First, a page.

The diagonal argument shows that the set of real numbers is "bigger" than the set of natural numbers (and therefore, the integers and rationals as well). Therefore, we can ask if there is a set whose cardinality is "between" that of the integers and that of the reals. This question leads to the famous continuum hypothesis. Similarly, the question of whether there exists a set whose cardinality is between |S| and |P(S)| for some infinite S leads to the generalized continuum hypothesis.

Analogues of the diagonal argument are widely used in mathematics to prove the existence or nonexistence of certain objects. For example, the conventional proof of the unsolvability of the halting problem is essentially a diagonal argument. Also, diagonalization was originally used to show the existence of arbitrarily hard complexity classes and played a key role in early attempts to prove P does not equal NP. In 2008, diagonalization was used to "slam the door" on Laplace's demon.[1]

Version for Quine's New Foundations

The above proof fails for W. V. Quine's "New Foundations" set theory (NF). In NF, the naive axiom scheme of comprehension is modified to avoid the paradoxes by introducing a kind of "local" type theory. In this axiom scheme,

\{s \in S: s\not\in f(s)\,\}

is not a set — i.e., does not satisfy the axiom scheme. On the other hand, we might try to create a modified diagonal argument by noticing that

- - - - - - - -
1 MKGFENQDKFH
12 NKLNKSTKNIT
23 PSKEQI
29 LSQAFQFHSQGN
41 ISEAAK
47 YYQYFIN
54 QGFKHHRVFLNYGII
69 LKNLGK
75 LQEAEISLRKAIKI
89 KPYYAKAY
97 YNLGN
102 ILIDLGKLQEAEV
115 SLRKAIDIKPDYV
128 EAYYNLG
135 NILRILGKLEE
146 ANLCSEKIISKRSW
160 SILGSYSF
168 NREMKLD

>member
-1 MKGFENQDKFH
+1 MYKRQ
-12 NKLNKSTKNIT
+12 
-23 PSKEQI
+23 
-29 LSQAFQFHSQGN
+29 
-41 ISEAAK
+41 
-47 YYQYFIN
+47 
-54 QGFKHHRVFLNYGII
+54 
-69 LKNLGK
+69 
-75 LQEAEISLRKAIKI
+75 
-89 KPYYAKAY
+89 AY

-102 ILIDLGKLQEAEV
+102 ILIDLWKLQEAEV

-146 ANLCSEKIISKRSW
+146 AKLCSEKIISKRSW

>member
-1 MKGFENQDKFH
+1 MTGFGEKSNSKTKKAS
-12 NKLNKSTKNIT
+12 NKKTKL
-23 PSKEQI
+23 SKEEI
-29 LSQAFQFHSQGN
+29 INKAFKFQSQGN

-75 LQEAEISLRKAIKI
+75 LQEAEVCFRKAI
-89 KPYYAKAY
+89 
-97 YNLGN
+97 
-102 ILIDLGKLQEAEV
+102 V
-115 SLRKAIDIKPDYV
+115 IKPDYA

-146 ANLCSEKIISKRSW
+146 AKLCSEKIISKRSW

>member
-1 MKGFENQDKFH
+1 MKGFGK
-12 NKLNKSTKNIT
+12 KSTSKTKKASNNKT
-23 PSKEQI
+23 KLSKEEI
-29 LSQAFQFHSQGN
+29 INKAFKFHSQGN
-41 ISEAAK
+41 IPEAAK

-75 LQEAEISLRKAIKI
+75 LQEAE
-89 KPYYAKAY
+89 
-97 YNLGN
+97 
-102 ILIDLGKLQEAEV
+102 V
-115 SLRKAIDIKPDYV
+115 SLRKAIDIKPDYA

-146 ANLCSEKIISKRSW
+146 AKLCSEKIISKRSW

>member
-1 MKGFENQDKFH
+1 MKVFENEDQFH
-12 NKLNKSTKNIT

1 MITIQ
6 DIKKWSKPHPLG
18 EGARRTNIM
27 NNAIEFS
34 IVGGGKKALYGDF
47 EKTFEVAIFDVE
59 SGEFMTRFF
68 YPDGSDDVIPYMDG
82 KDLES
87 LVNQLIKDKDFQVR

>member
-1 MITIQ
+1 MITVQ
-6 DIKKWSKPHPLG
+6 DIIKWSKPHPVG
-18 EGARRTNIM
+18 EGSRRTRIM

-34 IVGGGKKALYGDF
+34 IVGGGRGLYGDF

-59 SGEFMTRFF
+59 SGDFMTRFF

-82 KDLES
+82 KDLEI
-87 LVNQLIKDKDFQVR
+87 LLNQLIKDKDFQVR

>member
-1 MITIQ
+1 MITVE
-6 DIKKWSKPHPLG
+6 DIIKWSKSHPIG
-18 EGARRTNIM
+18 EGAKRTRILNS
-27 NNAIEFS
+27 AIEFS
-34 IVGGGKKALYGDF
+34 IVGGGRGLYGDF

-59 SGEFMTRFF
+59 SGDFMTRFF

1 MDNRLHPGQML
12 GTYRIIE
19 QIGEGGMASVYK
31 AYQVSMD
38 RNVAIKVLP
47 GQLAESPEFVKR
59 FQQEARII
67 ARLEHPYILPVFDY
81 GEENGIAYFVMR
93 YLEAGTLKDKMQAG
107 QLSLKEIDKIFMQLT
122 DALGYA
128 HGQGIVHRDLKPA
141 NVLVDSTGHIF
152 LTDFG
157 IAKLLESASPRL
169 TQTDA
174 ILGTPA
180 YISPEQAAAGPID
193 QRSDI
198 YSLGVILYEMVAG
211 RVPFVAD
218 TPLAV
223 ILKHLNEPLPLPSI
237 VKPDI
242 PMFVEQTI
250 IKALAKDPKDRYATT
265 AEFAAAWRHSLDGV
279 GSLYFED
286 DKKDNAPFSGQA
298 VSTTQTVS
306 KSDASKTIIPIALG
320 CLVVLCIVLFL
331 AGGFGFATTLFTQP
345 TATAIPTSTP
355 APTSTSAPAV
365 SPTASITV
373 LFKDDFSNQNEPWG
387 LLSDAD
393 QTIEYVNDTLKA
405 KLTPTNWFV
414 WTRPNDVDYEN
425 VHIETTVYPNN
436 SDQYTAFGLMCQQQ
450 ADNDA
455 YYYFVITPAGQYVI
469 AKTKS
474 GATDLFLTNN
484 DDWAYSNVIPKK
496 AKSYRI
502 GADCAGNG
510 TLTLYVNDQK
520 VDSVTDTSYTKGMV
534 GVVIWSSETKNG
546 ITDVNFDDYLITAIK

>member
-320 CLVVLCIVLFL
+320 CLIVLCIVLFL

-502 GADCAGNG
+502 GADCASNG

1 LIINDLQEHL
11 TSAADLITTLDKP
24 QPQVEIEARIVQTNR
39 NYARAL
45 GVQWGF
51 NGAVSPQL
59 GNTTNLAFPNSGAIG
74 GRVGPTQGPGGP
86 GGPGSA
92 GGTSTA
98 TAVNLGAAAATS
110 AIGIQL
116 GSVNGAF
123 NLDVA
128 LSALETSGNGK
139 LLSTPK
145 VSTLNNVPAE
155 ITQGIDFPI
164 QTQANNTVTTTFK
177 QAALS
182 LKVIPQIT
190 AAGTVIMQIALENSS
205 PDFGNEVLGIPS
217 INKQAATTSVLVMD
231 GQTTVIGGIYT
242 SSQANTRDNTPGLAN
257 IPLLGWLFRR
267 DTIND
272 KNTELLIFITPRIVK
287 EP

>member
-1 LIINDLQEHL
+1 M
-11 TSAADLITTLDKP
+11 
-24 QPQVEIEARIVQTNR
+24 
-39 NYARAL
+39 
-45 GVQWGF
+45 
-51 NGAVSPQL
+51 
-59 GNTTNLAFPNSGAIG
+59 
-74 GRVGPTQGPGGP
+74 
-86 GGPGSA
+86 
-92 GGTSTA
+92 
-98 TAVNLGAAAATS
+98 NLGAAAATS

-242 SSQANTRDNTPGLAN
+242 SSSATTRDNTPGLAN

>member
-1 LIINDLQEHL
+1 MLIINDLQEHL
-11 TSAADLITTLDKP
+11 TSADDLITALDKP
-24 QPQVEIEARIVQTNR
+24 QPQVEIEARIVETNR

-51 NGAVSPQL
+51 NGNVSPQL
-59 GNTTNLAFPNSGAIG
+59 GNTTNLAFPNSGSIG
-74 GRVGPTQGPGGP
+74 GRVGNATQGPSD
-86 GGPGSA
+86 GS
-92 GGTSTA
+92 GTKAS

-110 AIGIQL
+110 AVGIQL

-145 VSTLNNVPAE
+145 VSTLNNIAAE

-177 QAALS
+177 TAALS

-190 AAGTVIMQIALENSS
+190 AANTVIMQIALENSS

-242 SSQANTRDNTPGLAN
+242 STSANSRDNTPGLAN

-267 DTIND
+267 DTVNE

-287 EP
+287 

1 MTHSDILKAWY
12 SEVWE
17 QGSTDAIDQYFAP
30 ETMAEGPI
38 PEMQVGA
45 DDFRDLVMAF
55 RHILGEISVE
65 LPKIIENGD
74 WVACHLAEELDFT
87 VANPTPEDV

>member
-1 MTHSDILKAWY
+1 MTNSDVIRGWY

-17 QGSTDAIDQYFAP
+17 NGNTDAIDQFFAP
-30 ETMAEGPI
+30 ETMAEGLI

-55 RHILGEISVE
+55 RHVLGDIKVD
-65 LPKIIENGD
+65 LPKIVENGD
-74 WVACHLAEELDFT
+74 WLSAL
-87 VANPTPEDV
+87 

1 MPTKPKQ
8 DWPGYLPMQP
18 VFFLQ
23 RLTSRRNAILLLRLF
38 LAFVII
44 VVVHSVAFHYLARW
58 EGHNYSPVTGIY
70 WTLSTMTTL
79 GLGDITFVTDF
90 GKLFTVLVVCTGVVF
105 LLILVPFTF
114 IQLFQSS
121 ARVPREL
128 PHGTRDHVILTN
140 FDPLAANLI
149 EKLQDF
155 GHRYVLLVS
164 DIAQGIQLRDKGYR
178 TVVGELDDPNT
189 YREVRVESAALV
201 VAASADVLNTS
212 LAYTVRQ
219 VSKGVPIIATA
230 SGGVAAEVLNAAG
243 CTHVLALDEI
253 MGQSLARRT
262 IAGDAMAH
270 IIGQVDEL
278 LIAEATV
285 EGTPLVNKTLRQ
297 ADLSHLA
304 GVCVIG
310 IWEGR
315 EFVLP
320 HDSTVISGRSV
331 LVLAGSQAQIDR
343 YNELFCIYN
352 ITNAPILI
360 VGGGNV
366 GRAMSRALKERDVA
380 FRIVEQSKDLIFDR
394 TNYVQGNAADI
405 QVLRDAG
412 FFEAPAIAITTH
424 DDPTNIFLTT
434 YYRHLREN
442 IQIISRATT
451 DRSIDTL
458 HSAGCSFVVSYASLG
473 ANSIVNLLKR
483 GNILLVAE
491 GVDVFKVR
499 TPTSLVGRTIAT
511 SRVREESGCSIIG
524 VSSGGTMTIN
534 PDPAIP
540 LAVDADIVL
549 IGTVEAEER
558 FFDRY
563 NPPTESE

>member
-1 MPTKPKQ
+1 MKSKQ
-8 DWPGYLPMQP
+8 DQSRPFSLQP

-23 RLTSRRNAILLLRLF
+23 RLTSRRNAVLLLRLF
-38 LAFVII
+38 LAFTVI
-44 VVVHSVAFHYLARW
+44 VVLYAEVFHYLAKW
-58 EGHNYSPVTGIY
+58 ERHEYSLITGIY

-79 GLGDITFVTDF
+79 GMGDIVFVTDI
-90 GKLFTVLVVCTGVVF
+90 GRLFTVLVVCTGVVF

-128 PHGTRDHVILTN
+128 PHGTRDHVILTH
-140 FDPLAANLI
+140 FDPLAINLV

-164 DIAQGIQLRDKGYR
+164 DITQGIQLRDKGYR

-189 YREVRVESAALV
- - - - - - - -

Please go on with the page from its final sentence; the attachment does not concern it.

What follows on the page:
\{s \in S: s\not\in f(\{s\})\,\}

is a set in NF. In which case, if P1(S) is the set of one-element subsets of S and f is a proposed bijection from P1(S) to P(S), one is able to use reductio to prove that |P1(S)| < |P(S)|.

The proof follows by the fact that if f were indeed a map onto P(S)), then we could find r in S, such that f({r}) coincides with the modified diagonal set, above. We would conclude that if r is not in f({r}), then r is in f({r}) and vice-versa.

It is not possible to put P1(S) in a one-to-one relation with S, as the two have different types, and so any function so defined would violate the typing rules for the comprehension scheme.

See also


  1. ^ P. Binder, "Theories of almost everything", Nature, 455 (2008), 884–885.